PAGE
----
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August 18, 2014
Princeton Review releases its 2015 "Best Colleges" list
Cleveland Institute of Art again has been named one of the best colleges in the Midwest, and is one of only two colleges of art and design to achieve this designation from The Princeton Review, an education services company nationally known for its test preparation programs and college and graduate school guides.
The Princeton Review named 159 institutions in 12 states to the “Best in the Midwest” list for 2015. The list is part of the company's website feature, “2015 Best Colleges: Region by Region" that was posted on PrincetonReview.com on August 4, 2014. The CIA entry is viewable by logging into the company’s website.
The company’s best colleges constitute only 25% of the nation's four-year colleges. The Princeton Review does not rank the schools on its regional best lists.
“I'm very proud that, out of hundreds of colleges in the Midwest, CIA is included among the best by The Princeton Review,” said CIA President Grafton J. Nunes. “In addition, CIA is one of only two colleges on this Midwest list that is a member of AICAD, the prestigious Association of Independent Colleges of Art and Design."
Robert Franek, The Princeton Review's senior vice president and publisher, said, “We selected Cleveland Institute of Art – and the other terrific institutions on our 'regional best' lists – primarily for their excellent academic offerings.”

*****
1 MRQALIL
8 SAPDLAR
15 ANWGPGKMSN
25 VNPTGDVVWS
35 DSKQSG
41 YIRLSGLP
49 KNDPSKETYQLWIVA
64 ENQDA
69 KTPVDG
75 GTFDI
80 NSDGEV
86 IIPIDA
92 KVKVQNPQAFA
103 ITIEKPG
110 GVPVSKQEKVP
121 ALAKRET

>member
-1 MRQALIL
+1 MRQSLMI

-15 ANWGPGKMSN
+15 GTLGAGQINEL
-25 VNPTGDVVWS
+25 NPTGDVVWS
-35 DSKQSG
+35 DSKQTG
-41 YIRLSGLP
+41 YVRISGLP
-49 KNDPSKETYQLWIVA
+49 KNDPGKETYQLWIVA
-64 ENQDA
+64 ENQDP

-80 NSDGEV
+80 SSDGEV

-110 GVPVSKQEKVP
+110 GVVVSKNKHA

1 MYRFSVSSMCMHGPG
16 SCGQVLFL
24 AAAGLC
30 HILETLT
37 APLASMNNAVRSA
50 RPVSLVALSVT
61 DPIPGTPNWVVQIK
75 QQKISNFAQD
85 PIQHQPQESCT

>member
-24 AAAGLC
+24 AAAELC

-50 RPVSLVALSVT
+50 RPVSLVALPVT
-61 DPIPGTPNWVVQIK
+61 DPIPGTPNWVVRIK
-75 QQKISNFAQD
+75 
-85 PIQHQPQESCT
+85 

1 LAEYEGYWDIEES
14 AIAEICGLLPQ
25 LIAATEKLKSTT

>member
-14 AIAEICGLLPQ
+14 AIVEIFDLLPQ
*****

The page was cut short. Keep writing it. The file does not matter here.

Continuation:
CIA’s profile on the Princeton Review site notes that “Academically, liberal arts are emphasized.” The profile also cites the personal studio space that each student receives, once in a major; the school’s flexibility in allowing students to explore disciplines outside their major; and the fact that faculty members are “actual working professionals.”
From several hundred schools in each region, The Princeton Review winnowed its list based on institutional data collected directly from the schools, visits to schools over the years, and the opinions of the company’s staff, college counselors and advisors. "Our selections also take into account what students at the schools report to us about their experiences at them on our 80-question student survey for this project. We ask every question that a prospective applicant might want to ask on a campus visit,” Franek said.
Comments from surveyed students are quoted in the school profiles on The Princeton Review site. For example, one CIA student is quoted as saying, “The student to faculty ratio is surprisingly low, which allows for a large amount of input from staff… Discussion is always encouraged.”
Above: From The Princeton Review, August 2014. All rights reserved. Used by permission and protected by the Copyright Laws of the United States. The printing, copying, redistribution, or retransmission of this Content without express written permission is prohibited.
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